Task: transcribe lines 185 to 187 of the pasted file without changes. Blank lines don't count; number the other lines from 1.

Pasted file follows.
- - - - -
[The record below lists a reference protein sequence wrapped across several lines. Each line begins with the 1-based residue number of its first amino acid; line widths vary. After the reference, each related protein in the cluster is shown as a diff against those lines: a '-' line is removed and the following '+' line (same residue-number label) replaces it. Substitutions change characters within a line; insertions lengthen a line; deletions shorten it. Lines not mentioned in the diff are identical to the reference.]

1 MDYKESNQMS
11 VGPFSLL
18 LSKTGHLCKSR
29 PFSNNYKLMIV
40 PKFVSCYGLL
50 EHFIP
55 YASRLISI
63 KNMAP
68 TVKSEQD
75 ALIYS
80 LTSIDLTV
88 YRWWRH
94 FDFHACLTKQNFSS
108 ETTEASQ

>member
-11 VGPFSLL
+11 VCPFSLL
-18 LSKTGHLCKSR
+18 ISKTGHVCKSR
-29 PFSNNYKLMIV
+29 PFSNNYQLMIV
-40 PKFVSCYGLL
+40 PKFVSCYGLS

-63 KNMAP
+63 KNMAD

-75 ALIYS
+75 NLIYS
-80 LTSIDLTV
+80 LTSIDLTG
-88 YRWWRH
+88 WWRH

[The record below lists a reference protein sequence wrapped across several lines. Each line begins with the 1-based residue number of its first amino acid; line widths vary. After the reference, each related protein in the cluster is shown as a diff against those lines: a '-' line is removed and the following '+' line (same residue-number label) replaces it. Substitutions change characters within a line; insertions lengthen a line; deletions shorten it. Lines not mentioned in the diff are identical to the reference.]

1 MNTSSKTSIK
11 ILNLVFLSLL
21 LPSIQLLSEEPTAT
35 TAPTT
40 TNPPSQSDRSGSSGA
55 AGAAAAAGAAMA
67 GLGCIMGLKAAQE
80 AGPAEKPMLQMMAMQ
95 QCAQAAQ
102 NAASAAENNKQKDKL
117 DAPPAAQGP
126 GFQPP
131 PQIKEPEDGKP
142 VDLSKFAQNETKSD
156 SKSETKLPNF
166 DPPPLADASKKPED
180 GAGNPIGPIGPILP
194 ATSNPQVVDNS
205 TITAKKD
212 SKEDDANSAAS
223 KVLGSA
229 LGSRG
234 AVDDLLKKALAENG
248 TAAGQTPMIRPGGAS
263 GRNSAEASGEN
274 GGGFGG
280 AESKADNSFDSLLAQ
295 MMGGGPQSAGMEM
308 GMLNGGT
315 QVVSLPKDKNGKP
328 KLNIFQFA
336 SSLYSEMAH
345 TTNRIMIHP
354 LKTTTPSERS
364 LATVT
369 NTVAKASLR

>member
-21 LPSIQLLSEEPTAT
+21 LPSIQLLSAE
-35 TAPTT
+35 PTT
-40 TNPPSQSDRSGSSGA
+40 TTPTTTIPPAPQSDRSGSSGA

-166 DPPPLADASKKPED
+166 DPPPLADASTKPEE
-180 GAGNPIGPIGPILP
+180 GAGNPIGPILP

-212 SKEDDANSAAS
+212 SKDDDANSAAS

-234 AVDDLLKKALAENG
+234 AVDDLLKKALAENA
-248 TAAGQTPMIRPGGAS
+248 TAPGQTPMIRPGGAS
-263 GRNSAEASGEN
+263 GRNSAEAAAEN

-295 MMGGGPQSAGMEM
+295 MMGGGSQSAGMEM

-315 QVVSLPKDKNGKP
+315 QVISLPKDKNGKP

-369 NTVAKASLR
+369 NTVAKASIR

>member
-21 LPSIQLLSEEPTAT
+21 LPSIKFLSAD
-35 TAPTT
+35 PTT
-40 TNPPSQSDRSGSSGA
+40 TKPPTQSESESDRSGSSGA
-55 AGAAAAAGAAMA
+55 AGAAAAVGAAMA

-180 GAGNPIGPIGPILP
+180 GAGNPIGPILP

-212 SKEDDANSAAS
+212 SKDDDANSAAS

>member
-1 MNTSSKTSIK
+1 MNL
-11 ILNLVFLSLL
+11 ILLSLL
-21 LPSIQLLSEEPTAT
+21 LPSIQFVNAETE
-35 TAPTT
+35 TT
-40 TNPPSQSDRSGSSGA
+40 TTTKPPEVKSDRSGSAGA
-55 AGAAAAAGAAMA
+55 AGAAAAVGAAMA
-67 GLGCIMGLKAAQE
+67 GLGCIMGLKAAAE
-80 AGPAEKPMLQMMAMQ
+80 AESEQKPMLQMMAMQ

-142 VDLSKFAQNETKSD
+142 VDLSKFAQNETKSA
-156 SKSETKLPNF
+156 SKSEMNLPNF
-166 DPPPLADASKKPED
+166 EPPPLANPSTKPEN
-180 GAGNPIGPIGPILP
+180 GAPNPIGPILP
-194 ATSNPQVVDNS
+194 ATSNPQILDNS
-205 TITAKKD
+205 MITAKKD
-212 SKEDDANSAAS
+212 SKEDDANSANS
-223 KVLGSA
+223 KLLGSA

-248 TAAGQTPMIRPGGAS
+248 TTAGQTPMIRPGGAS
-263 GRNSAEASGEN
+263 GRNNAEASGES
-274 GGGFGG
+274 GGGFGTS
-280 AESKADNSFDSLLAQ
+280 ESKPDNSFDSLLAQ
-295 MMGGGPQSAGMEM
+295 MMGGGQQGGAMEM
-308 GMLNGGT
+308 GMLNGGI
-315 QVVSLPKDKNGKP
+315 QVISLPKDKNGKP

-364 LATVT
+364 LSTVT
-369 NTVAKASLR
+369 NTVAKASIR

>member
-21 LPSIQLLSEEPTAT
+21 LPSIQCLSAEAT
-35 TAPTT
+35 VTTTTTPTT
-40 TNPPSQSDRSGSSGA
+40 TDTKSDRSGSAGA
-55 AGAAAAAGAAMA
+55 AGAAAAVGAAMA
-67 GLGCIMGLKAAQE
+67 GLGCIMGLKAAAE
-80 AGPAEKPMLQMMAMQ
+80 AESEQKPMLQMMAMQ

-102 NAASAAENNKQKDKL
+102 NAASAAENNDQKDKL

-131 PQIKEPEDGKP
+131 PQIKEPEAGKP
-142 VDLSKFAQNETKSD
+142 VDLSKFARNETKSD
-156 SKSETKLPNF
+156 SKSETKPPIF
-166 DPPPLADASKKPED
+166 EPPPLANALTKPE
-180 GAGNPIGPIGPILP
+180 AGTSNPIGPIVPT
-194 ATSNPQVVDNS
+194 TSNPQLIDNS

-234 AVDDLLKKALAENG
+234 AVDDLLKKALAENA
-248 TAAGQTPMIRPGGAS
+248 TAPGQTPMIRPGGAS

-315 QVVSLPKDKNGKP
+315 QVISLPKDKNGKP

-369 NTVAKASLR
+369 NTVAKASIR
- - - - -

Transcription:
+194 TSNPQLIDNS

-234 AVDDLLKKALAENG
+234 AVDDLLKKALAENA